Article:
Breaking: Music historians discover lost Mozart opera, opera circles collectively agree that it is crap.
Maybe you were dragged to the opera against your will. Maybe you were guilted into seeing the show, because you knew someone in it. Maybe you were hangry, or maybe your ass fell asleep. Or maybe Occam's Razor applies to you and your disruptive crew, and you're rude, phone-addicted people who can't read the room.
One of the most moving examples of this diegetic music technique is in that shattering finale of Poulenc's Dialogues des Carmélites. The nuns sing the "Salve regina" as they are led hopelessly to the guillotine; one by one, the voices peter out, and Poulenc even adds the horrific sound of a guillotine, as though he wants to make you wince and weep.
Yet Cio-Cio San is singing about life-long marriage and the happiness and stability it would bring her; Pinkerton is really singing about experiencing the world, marvelling at the obedience and admiration in the eyes of his young Japanese wife and getting excited to have some exotic sex with her. And never forget that line about Cio-Cio San being fifteen years old...yikes.
It propelled the stereotype that opera singers are angry, horned ladies. It taught us some of Wagner's best tunes, before we even realized what they were. It tugged at our heartstrings, tickled our funny bones. It's one of the most epic face-offs between Bugs and Elmer, cloaked in a 7-minute version of the entirety of Wagner's "Der Ring des Nibelungen". If you haven't yet seen it, get comfy and prepare yourself for some genius.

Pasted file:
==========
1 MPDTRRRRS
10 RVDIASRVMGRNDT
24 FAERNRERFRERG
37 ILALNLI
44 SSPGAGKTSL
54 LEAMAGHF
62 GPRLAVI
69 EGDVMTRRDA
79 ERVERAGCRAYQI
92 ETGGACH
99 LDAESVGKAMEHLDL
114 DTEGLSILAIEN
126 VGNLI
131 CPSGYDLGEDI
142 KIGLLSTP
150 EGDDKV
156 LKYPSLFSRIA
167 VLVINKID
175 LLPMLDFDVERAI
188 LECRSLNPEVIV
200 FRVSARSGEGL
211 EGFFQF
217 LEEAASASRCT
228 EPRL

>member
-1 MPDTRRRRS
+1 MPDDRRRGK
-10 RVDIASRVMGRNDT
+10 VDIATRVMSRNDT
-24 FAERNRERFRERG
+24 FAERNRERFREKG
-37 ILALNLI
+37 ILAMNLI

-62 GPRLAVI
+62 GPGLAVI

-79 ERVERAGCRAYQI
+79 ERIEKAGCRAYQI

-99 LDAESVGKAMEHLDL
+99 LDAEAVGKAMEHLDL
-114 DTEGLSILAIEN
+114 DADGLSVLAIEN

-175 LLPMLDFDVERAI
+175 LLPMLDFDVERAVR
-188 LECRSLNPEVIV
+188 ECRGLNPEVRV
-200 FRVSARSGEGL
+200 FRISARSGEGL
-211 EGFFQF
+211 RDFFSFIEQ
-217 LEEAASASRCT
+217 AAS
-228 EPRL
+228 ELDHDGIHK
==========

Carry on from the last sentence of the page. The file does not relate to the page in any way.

The best thing about opera is that it takes any human emotion, and blows it up to huge proportions. There's really no such thing as "mildly happy" or "somewhat down" in opera; even an explosive emotion like anger is amplified. With so many anger-inducing headlines on our news feeds lately, some catharsis seemed appropriate.
Speaking of the various circles of hell, Drumpf, is having a really hard time finding people who want to celebrate his win as President of the Divided States of America; the list of people refusing to perform is growing longer... and longer... and longer... With the event a mere 9 days away, so far we have: Jackie Evancho singing, the Rockettes performing on a "voluntary basis", and a college marching band - that's it.
The attention-seeking Lucia wears her di Glammermore tartan with pride, and just a titch of morbidity. She likes cemeteries, believes in ghosts, and she has the wild eyes of someone with a past - someone you don't want to piss off. One is never quite sure if that smear of red on her kilt is from her lipstick, or from something more sinister.
Something Blue: The Bachelor Opera is another misguided love story, unpacking everything that's totally bizarre about reality dating & marriage shows. Joiner sings the role of the Bachelor, and soprano Jessica Fishenfeld is his new - and perfect - bride.
If you're going to an opera for the first time, and you don't know the plot ahead of time, fantastic! You may be tempted to get a head start on the action to come, by reading the synopsis included in most programmes; try to resist the urge. It's a chance to experience an opera in a fresh way, to be surprised and shocked and saddened at all the right moments.